How Stress Affects Your Body via: TedEd

This is a little embarrassing to say, but I think I used to be proud of my stress. Like many of us, I knew stress was bad for me, but I think I associated it with productivity. The more stressed I was, the more valuable I felt as I was in that constant state of “doing.” It was almost as if I was wearing it like a badge of honor.

But my cancer journey invited me to that place of pause where self-care was paramount. I began to have an understanding of how stress can inhibit the free flow of energy and prevent healing and optimal health. As a result, I have become very keen to what stress feels like in my body. I’ve learned to detect some of the physical signs (i.e.: not sleeping well, shallow breath, blood sugar spike/emotional eating, elevated blood pressure). But more importantly I’ve learned to detect some of the emotional signs (i.e.sarcasm, shutting down, impatience/reactivity, unclear thinking, feeling overwhelmed, surges of anxiety). And I’ve also learned that sleep and meditation are two of the top ways that the body recovers from stress.

Because of this awareness, I now use these signs as cues to amp up my self-care practice. For instance, every time I have a follow-up doctor’s appointment, I find myself very restless and anxious. While my meditation continues to be a daily non-negotiable that helps me be present for these moments, I now can anticipate these stressful peaks and plan accordingly. I try to not schedule to many meetings leading up to and following each appointment, I’ll take time for acupuncture, and I make sure I’m getting enough sleep.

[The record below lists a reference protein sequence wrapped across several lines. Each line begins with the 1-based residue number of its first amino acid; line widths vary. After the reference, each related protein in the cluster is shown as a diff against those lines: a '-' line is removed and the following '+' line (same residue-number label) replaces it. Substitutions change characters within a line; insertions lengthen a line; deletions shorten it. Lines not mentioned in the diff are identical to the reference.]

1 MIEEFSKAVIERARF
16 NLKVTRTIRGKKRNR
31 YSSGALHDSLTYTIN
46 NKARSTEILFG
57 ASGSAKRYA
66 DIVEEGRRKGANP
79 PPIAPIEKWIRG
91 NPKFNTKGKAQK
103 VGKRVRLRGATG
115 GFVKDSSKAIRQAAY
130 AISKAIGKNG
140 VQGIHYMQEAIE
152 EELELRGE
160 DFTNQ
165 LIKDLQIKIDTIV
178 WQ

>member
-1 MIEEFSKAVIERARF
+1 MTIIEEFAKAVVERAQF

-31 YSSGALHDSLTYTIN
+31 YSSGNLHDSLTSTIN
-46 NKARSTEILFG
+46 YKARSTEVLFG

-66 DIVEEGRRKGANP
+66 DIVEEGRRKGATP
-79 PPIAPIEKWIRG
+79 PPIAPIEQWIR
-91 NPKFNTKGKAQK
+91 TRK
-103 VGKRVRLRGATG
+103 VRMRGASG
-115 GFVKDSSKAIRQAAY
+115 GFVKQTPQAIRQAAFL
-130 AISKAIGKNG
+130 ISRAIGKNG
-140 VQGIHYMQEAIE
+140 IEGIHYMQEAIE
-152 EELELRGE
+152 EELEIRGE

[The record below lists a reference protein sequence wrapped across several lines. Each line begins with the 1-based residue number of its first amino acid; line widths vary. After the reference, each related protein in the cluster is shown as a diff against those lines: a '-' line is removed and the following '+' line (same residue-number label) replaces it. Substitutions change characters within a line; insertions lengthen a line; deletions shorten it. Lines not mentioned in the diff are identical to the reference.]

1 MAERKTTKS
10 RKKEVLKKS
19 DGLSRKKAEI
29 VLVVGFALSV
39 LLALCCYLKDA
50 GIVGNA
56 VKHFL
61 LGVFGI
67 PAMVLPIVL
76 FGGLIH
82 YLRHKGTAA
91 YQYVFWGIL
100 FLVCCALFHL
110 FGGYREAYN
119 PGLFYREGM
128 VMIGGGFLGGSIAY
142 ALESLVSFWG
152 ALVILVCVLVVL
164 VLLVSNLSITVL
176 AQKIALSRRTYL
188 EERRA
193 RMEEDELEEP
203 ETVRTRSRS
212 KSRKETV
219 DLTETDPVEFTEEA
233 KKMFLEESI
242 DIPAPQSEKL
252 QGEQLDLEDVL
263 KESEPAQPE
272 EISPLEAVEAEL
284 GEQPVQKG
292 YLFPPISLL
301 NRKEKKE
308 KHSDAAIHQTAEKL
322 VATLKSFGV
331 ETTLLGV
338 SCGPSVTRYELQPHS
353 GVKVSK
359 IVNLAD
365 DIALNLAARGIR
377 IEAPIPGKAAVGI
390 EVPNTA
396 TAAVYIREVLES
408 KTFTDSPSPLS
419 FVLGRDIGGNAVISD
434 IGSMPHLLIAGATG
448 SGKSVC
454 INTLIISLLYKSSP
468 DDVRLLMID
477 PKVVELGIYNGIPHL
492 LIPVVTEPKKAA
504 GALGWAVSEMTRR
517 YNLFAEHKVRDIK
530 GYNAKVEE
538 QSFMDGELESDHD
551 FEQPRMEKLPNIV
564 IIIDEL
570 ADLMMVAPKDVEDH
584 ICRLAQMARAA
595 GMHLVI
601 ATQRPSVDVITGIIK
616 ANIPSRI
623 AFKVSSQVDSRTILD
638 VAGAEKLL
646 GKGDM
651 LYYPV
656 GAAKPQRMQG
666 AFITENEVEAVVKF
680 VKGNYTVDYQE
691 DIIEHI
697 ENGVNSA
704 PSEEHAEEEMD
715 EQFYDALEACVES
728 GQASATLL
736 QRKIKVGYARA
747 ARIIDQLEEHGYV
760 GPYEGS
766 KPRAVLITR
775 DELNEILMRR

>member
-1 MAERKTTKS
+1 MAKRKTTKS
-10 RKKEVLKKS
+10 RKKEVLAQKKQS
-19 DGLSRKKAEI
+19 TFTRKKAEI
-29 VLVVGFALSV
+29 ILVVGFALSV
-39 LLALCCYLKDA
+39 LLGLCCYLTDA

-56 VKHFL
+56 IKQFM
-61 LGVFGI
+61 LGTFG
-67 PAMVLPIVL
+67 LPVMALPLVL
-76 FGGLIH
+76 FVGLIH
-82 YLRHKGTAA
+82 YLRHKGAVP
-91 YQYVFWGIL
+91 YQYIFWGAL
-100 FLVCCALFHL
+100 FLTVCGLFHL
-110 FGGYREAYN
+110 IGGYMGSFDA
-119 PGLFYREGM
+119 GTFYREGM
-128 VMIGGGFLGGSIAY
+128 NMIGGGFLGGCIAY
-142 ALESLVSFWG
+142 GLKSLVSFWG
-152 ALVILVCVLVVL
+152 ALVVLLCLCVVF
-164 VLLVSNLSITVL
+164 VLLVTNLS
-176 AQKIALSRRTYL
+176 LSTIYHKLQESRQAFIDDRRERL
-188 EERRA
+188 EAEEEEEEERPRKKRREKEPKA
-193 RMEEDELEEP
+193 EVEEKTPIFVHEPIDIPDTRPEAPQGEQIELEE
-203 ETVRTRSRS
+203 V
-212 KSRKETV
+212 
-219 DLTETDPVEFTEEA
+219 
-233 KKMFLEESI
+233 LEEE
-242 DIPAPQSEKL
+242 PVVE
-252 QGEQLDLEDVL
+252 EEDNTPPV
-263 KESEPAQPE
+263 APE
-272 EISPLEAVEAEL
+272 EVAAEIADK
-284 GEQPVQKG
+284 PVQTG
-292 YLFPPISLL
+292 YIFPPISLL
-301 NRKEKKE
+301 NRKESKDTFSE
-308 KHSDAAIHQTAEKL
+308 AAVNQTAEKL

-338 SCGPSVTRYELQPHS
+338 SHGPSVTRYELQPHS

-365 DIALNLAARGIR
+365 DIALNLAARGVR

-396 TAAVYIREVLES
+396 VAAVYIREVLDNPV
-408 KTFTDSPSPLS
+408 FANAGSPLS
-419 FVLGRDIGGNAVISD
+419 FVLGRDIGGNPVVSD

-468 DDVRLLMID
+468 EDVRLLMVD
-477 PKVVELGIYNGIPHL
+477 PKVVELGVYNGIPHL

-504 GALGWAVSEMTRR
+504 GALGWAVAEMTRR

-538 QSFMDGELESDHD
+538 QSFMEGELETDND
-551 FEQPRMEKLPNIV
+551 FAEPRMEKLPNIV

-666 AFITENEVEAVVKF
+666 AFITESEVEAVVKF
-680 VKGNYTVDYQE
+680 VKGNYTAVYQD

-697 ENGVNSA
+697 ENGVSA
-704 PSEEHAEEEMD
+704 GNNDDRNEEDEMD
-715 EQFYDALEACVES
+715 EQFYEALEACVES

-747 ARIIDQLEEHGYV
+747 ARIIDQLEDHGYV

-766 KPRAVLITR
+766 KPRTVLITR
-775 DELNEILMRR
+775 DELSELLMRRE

While I can’t necessarily prevent stressful life situations, my meditation and self-care practice provides me the tools to manage those situations in a much more meaningful and mindful manner. But I wouldn’t have been able to appreciate the importance of these tools if I didn’t have the understanding of stress in my body – which will be different for everyone. Which is why I’m so excited to share this awesome video featured at TedEd that provides a very accessible understanding of stress. So check out the video below as simply a way to bring some more awareness to understanding how stress may feel for you. Once you have that awareness, you will be better equipped to anticipate and take care of yourself when stressful moments arise.

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